BURBANK -- It was a strange 2002 season for major-league- baseball
player Jeff Cirillo.
Although the former Providence High star enjoyed his finest season
as a pro at third base, Cirillo’s offensive numbers dipped and he had
one of his worst hitting seasons of his career.
With the 2003 campaign getting underway Tuesday, Cirillo, 33, is
likely looking to put it all together this season, and hopefully lead
the Seattle Mariners to the World Series.
Cirillo provided Gold Glove-caliber defense at third base last
season, but was overlooked for the fielding award, as it went instead
to the Oakland Athletics’ Eric Chavez. Cirillo led American League
third basemen with a .973 fielding percentage and had nine errors in
338 total chances.
In April, he tied the major-league baseball record for consecutive
games played at third base without an error (99), sharing the feat
with John Wehner. However, he committed a fielding error on April 20
against the Texas Rangers to snap the streak.
Cirillo also finished just three chances shy of matching the
all-time record for most consecutive errorless chances by a third
baseman -- 261 from 1974 to 1975 by the Phillies’ Don Money.
A player who has hasn’t been slowed much by injuries throughout
his nine-year career, Cirillo suffered through some nagging problems
He missed two games in April after being hit in ear by a batted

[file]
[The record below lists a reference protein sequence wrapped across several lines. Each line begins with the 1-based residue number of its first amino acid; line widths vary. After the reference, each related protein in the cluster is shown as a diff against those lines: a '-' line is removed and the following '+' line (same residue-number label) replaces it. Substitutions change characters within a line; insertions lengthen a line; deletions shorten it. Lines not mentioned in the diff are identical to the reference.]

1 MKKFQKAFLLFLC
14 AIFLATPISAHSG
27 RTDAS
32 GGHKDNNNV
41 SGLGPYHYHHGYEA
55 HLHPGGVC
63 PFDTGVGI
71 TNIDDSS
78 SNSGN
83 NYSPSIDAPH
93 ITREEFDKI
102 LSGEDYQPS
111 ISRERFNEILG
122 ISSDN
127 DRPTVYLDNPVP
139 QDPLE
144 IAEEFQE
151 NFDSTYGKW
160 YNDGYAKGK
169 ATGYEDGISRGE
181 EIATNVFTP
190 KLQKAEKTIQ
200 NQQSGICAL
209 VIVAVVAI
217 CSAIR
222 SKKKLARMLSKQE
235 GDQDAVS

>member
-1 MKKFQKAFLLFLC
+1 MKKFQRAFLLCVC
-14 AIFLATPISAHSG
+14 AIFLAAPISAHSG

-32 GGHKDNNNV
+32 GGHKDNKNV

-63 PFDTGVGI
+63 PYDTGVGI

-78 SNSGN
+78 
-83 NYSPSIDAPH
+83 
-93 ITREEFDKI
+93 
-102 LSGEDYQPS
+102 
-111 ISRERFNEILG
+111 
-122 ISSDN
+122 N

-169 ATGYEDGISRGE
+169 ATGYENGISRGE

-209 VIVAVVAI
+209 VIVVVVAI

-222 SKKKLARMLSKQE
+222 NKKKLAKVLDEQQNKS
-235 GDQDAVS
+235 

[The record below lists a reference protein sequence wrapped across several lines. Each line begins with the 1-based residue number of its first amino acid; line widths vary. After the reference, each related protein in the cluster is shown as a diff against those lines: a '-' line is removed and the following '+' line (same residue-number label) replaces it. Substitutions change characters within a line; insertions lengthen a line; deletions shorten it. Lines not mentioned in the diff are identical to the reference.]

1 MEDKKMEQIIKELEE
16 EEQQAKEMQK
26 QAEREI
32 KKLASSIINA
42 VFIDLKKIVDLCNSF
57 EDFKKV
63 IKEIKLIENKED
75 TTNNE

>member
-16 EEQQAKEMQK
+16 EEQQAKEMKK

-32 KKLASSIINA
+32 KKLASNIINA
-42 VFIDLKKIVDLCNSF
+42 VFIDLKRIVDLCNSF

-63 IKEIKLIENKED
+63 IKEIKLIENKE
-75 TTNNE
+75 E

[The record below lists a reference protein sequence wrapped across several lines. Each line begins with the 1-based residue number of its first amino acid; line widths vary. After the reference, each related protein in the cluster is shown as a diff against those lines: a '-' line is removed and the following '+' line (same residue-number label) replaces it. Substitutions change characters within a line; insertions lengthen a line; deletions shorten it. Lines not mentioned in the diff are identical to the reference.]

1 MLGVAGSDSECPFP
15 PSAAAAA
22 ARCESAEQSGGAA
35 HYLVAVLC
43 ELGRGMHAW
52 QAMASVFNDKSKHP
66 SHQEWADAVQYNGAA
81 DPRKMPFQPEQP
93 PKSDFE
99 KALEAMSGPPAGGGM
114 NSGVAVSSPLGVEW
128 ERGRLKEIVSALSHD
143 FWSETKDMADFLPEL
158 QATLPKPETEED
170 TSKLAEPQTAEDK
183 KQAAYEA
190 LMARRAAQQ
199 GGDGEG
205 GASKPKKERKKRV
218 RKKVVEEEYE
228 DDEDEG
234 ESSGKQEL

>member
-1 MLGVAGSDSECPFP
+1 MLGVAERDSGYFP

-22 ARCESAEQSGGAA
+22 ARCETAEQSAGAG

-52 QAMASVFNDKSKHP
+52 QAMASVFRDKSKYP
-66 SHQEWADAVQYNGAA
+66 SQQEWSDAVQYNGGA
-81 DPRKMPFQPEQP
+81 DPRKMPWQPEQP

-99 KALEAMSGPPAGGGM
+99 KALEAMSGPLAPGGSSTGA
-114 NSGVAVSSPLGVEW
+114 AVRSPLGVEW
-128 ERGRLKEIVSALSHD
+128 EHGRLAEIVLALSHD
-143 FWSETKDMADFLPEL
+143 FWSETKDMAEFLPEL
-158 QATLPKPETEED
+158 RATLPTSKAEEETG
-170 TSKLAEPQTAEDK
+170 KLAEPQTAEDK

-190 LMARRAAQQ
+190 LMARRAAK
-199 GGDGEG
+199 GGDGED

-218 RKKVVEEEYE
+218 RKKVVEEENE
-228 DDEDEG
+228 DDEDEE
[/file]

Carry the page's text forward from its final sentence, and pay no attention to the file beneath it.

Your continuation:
ball during batting practice. The cut required three stitches. Along
with having to leave a game in May with a bruised right triceps
muscle after getting hit by pitch, he also jammed his ankle during a
game in August.
The injuries probably didn’t help Cirillo’s production at the
plate -- he had an 0-for-22 stretch in July -- as he batted .249 with
121 hits, 54 runs batted in, 31 walks, 20 doubles and six home runs
in 146 games.
It was his lowest average since his 1994 rookie season when he hit
.238 in 39 games.
The previous four seasons, Cirillo averaged .321 a year.
On the positive side, Cirillo tied for second in the league in
with 13 sacrifice bunts and was eighth with nine sacrifice flies.
Cirillo -- who was a standout pitcher at USC -- was a CIF Southern
Section Small Schools Player of the Year at Providence in 1986 and
1987. He helped lead the Pioneers to a Small Schools championship in